As hoped, I was able to interview the author of this issue’s Book Remarks book, local writer Jean Harrington. As the title suggests, Jean writes mysteries, but she’s also published Irish historical romances. At a fellow author’s suggestion, Jean connected with her agent at the Blue Ridge Literary Agency. She has been seriously pursuing publication for fifteen years, and is a member of three writers’ groups: Romance Writers of America, Mystery Writers of America, and International Thriller Writers. “Murder on Pea Pike” is her eighth published book.
After reading “Murder on Pea Pike,” I had writer questions and book questions, and Jean was gracious enough to indulge my curiosity!Marisa: What’s your typical writing day/process?
Jean: I write every day, every day, first thing in the morning in my ratty robe. Two hours max, and then in between putting in the wash and taking out the wash, off and on for most of the day, I rewrite what I had written.
Marisa: If you could tell your younger writing self anything, what would it be?
Jean: Have confidence in yourself and understand that marketing is tougher than writing.
Marisa: How many books did you start that will never see the light of day?
Jean: Let me see… without looking under the bed, I have, in total, written fifteen stories, seven unpublished, though two of the seven are currently under contract.
Marisa: What advice would you give an aspiring author?
Jean: Write for the love of the craft and not simply to be published.
Marisa: Why do you write in the genre in which you write?
Jean: I love putting together the pieces of a puzzle and that “ah ha” moment when the last piece is inserted and chaos gives way to order [it] is what a mystery novel is all about.
Marisa: Did something specific happen or occur to inspire this novel?
Jean: Well, not to be boring about it, but yes, I wanted to strive for a new, fresh voice in my books, and Honey Ingersoll with her untutored street smarts was a whole creative departure for me.
Marisa: How do you decide on titles of your books?
Jean: The title should reveal something about the story. In this book, Honey discovers the murder victims on properties off Pea Pike.
Marisa: How do you decide on names for your characters?
Jean: Oh, names are such fun to choose and so important in the way a character is viewed by the reader. In “Murder on Pea Pike,” I chose Honey for my heroine’s first name because it’s warm, a little sassy and hints at a likeable personality. I mean, who ever heard of someone named Honey who was icy cold and irritable? And her last name, Ingersoll, has an elegant vibe—the very thing Honey is striving for.
Marisa: What’s your favorite part of this book?
Jean: My favorite part of “Murder on Pea Pike,” is the heroine, Honey Ingersoll. She’s a girl who grew up in a double-wide and has made a few mistakes along the way. Now she’s determined to remake herself into the best realtor Eureka Falls, Arkansas, ever did see. But it isn’t easy—she has so much to learn—what to wear, what to eat, what to say. The world of the polished woman is a jungle to her.
Marisa: What is your favorite line from this book?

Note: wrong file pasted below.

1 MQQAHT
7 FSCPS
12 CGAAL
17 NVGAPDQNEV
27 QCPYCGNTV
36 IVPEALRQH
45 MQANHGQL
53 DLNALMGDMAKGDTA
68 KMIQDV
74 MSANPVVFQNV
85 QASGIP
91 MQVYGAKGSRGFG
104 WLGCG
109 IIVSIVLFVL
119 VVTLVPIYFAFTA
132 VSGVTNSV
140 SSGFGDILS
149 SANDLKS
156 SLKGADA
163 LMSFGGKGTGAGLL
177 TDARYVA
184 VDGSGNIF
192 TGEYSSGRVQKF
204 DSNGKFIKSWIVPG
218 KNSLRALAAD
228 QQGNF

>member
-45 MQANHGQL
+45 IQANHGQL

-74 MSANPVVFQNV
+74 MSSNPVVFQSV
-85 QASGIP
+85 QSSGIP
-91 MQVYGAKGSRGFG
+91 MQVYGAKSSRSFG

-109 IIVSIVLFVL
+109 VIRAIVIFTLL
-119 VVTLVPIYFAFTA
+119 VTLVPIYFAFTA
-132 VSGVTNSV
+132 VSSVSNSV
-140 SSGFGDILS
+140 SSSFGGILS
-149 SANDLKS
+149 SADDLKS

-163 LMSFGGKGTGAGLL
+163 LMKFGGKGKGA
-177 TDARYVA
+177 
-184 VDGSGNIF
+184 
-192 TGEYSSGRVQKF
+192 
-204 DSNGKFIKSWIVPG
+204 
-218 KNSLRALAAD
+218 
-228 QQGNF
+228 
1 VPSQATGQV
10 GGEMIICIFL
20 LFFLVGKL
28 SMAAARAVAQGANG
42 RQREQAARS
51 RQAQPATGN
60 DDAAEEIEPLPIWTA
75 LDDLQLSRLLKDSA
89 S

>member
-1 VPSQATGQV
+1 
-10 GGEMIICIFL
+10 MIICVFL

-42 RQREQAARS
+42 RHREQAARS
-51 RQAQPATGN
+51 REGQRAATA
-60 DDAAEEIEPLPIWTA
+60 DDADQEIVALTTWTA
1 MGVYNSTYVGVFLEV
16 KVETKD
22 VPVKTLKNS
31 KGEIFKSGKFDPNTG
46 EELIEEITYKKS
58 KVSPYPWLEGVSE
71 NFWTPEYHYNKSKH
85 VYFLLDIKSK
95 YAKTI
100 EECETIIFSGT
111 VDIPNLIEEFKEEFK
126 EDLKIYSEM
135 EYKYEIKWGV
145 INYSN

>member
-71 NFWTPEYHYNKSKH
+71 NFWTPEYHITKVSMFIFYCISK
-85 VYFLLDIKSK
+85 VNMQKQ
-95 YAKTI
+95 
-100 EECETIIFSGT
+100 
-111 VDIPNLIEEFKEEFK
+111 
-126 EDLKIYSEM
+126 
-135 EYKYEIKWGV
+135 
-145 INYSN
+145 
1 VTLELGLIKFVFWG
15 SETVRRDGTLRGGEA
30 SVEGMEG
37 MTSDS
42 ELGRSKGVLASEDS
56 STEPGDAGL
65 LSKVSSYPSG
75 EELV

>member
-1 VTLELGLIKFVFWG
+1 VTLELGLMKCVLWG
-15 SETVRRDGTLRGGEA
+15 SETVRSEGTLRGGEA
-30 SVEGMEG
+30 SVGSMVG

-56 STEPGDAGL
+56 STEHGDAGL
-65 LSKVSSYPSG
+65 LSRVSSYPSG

Jean: When I found out Saxby didn’t want his momma, Miss Eloise, to know about me, I realized I had to change into the kind of girl a man didn’t hide behind the barn like a pile of manure.
Marisa: How long, on average, does it take you to write a book?
Jean: One year, without rushing, and including revisions.
Marisa: This wouldn’t be an author interview if I didn’t ask… Where do you get your ideas?
Jean: Actually, fiction is autobiographical by nature, so the ideas are hidden in your own life. You just have to uncover them.
This book was just the right fit for my travels to Boston at the beginning of this month. As someone not particularly comfortable when flying, this book’s theme – overcoming adversity with courage and humor – entertained me from start to finish. Jean created a cast of characters I wanted to know, and honestly, long after I’d finished the book, I wondered what other adventures they were up to.
The story is told in the first person point of view, and the way Jean writes is like reading someone’s diary. The voice is fresh and fun, and that quirky sense of humor kept me scrolling through the e-book, deep inside the narrator’s witty reactions to the serious situations. There are plenty of laugh out loud moments to lighten the murder aspect of the plot.
“He looked so small and skinny, I doubted he was the killer, come back to polish me off.”
By the very nature of writing a murder mystery, Jean touches upon our own mortality, but she manages to include the brilliance of life and love within the pages of “Murder on Pea Pike.”
So, dear readers, are there any authors you’d love to be able to sit down and drill with questions? Who are they? Which books did they write?
As always, thanks for your time!
New York Times and USA Today bestselling author Marisa Cleveland loves to laugh, hates to cry, and does both often. She has a master’s degree from George Mason University and joined The Seymour Agency after she ended an eight-year career teaching students language arts, grades 6-12. Previous to teaching, she worked as an assistant director for a graduate school in Washington, D.C., before settling in Southwest Florida over a decade ago. As a former gymnast, cheerleader, and dancer, she understands the importance of balance, and she encourages everyone to stay flexible. Cleveland is a Leadership Marco 2015 alum, and she loves connecting with other readers through social media. Though she’s a painfully private introvert, she can be reached through her website: www.marisacleveland.com or follow her journey on Twitter: @marisacleveland.